Alexander II was known as a reforming czar. Was he primarily a reformer? Alexander II executed many reforms during his time in power but did he reform for the sake of reforming? In the essay I will conclude whether or not Alexander had objectives in which reforming only partook as a secondary effect, and if so, what “was” he primarily?
From a political point of view the landlords most likely opposed the peasant liberation reform in 1861 (Berghorn, 2009) which affected the Russian countryside. The landlords felt that they were being robbed of their property, the serfs. These were awarded full citizenship. (Lovett, 2003) This might have made Alexander II less willing to reform. However many of the serfs couldn’t leave the land they previously were bound to and so their freedom only existed legally as many remained, bound, to their landlords. (Lovett, 2003) This was as such a good solution to Alexander II as it inspired faith in some peasants that reforms were coming whilst sending a message to the landlords that their authority wasn’t threatened.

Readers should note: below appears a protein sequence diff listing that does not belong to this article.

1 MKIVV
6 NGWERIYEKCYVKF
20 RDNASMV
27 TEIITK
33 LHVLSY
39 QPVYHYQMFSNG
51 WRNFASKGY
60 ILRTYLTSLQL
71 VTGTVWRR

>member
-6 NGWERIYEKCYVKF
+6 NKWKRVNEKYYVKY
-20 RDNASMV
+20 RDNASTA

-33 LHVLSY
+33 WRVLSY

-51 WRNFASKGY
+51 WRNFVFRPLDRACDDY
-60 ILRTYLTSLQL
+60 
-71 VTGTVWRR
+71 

From a military point of view Alexander had seen Russia take heavy casualties in the Crimean war and as he feared Europe’s more militarily advanced countries gaining influence he started in 1857 to execute the army and naval reforms. (Troyat, 1992) (Lovett, 2003) This should therefore have been a very appealing option to Alexander II as he could claim the reforms in his own name and at the same time preserve his power.
From an economic point of view the Russian Empire was outdated. In order for Russia under Alexander II to play an important role as an economic power they had to industrialize. (http://en.wikipedia.org/wiki/History_of_Russia) The emancipation reform could certainly have been an attempt to as well as pleasing the serfs demanding freedom trigger a movement of urbanization and increased factory production. In that sense the emancipation reform could have served yet another cause of trying to...
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